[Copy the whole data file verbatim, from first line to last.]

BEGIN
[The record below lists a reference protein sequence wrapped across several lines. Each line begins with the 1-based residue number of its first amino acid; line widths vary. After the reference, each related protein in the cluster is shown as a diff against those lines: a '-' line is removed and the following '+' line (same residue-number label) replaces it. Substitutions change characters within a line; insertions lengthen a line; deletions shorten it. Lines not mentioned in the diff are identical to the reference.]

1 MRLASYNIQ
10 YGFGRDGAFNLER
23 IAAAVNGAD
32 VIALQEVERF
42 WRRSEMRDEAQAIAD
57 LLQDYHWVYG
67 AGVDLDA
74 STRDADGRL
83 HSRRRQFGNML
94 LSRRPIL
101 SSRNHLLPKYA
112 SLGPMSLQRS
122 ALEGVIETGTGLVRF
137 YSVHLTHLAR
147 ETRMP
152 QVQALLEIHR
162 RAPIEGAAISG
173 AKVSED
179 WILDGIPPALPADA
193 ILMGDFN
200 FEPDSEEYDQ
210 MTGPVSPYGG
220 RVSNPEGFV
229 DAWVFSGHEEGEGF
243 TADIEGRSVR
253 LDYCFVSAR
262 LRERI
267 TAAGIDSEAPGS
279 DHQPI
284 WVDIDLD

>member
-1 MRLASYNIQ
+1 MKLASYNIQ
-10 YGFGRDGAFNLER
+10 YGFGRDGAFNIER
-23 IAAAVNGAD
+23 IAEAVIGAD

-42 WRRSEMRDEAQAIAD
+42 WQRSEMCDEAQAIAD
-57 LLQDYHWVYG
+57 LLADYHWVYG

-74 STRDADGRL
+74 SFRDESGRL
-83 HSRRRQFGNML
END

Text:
[The record below lists a reference protein sequence wrapped across several lines. Each line begins with the 1-based residue number of its first amino acid; line widths vary. After the reference, each related protein in the cluster is shown as a diff against those lines: a '-' line is removed and the following '+' line (same residue-number label) replaces it. Substitutions change characters within a line; insertions lengthen a line; deletions shorten it. Lines not mentioned in the diff are identical to the reference.]

1 MRLASYNIQ
10 YGFGRDGAFNLER
23 IAAAVNGAD
32 VIALQEVERF
42 WRRSEMRDEAQAIAD
57 LLQDYHWVYG
67 AGVDLDA
74 STRDADGRL
83 HSRRRQFGNML
94 LSRRPIL
101 SSRNHLLPKYA
112 SLGPMSLQRS
122 ALEGVIETGTGLVRF
137 YSVHLTHLAR
147 ETRMP
152 QVQALLEIHR
162 RAPIEGAAISG
173 AKVSED
179 WILDGIPPALPADA
193 ILMGDFN
200 FEPDSEEYDQ
210 MTGPVSPYGG
220 RVSNPEGFV
229 DAWVFSGHEEGEGF
243 TADIEGRSVR
253 LDYCFVSAR
262 LRERI
267 TAAGIDSEAPGS
279 DHQPI
284 WVDIDLD

>member
-1 MRLASYNIQ
+1 MKLASYNIQ
-10 YGFGRDGAFNLER
+10 YGFGRDGAFNIER
-23 IAAAVNGAD
+23 IAEAVIGAD

-42 WRRSEMRDEAQAIAD
+42 WQRSEMCDEAQAIAD
-57 LLQDYHWVYG
+57 LLADYHWVYG

-74 STRDADGRL
+74 SFRDESGRL
-83 HSRRRQFGNML